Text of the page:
“Do you want to know if it’s a boy or a girl?”
For parents-to-be, this may be their very first parenting decision. Say no, and you delay one of life’s greatest surprises. Say yes, and the planning kicks into high gear: You can paint the baby’s room, buy the right clothes, start imagining your life in the years ahead in ballet recitals, model trains or T-ball games.
So what do you say?
There’s no wrong answer, of course. Either way, your child’s life won’t be affected. But in the years ahead, CHOP doctors envision the questions getting much harder.
As our understanding of DNA expands exponentially, doctors are beginning to see things in our genes that may predict a child’s future — and not always a rosy one. Would you want to know if your newborn is at high risk for early-onset Alzheimer’s disease? Or cancer? If he or she was likely to have a greatly shortened lifespan, would you want to know?
This isn’t idle musing. Gene sequencing and molecular testing is revealing more and more each year, and that offers terrific potential to diagnose diseases and find new ways to treat them. But sometimes unexpected, unrelated information turns up as well. Genomics has propelled us into a brave new world.
“This is changing the face of medicine,” says Robert Doms, MD, PhD, pathologist-in-chief, a CHOP President’s Scholar and the T. Hewson Bache Endowed Chair in Pediatrics.
Doms, a giant in HIV/AIDS research, was recruited to CHOP to build the preeminent genomic diagnostic program in the country. “For the first time,” says Doms, “we can really peer into somebody’s cells, peer into their DNA and understand why they are suffering.”
If doctors are like detectives hunting a diagnosis, then pathologists like Doms are the ones in the CSI lab running tests on the evidence. Today, these tests are incredibly powerful. Next-generation gene sequencing allows researchers to look at all 3 billion pieces of your DNA at once. What took the Human Genome Project a decade and a billion dollars to decode can now be done in a week for a few thousand dollars. It is happening around the clock at CHOP.
“Decoding an entire genome offers a huge trove of information,” says Tom Curran, PhD, FRS, deputy scientific director of the CHOP Research Institute and the Mai and Harry F. West Endowed Chair in Pediatric Research.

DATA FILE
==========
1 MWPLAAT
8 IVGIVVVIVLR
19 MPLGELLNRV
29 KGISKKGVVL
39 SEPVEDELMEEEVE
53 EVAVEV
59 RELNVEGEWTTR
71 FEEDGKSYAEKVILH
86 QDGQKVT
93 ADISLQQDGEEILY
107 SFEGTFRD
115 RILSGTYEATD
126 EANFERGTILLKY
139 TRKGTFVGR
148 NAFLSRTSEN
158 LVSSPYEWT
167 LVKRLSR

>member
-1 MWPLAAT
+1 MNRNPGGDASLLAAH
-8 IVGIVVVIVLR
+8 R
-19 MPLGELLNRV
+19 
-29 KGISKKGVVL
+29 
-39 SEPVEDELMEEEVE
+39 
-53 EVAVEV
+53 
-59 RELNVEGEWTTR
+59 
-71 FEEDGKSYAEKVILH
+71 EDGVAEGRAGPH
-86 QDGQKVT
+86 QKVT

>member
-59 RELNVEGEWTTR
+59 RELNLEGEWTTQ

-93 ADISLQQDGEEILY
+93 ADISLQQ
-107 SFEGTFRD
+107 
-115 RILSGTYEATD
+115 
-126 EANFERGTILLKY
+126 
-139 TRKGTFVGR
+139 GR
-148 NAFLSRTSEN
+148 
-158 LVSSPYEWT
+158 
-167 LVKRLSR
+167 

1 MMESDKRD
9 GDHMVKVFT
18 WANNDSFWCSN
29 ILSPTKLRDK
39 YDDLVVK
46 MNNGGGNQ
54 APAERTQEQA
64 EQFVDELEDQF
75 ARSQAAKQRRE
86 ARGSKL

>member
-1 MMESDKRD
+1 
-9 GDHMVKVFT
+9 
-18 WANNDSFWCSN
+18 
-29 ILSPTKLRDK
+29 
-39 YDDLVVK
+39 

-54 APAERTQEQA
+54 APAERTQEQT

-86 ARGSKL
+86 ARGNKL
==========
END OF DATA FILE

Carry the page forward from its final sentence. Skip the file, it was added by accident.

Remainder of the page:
“It can point to genes that may be causing a disease that we may already have treatments for. It can point to genes that may be defective down the road. It’s really a blueprint of the entire body.”
However, this blueprint also shows the skeletons in the genetic closet.
“We’re finding genetic changes that may affect our patients’ future health,” says Nancy Spinner, PhD, director of the Division of Genomic Diagnostics and the Evelyn Willing Bromley Endowed Chair in Pathology and Clinical Laboratories. If these findings are what scientists call medically actionable, the next step is clear: They have an ethical obligation to tell patients and families what they’ve found.
But what should doctors do if they discover that a child has a gene that predisposes him to an incurable disease? What if there were implications for the other children, or even the parents?
Scientists acknowledge that just about every person could have incidental findings of some sort. Nevertheless, Spinner and her husband, Ian Krantz, MD, a CHOP pediatrician and clinical geneticist, are trying to help doctors answer those tough questions. They are conducting a federally funded $9 million study to understand what genomic information patients and parents want to know and how doctors should handle any incidental genetic data.
“There’s been a lot of research on the effect of people learning some of these things,” says Spinner, “and it’s not always negative, even if you can’t do something. People are glad to have the information and can make decisions accordingly.”
For Doms, the ethics are still cloudy, but the potential of next-generation sequencing is crystal clear. “We’ll find cures,” he says. “The technology allows us not only to understand disease, but find ways to cure or prevent it altogether.”
Data gleaned from next-generation sequencing will also help patients make better healthcare decisions and lifestyle changes.
“The information we are gathering right now will be very useful to these children when they become adults,” adds Curran. “Now is the time to be paying attention to children and children’s health studies because you’re laying the groundwork for future healthy adults.”
— Mark Turbiville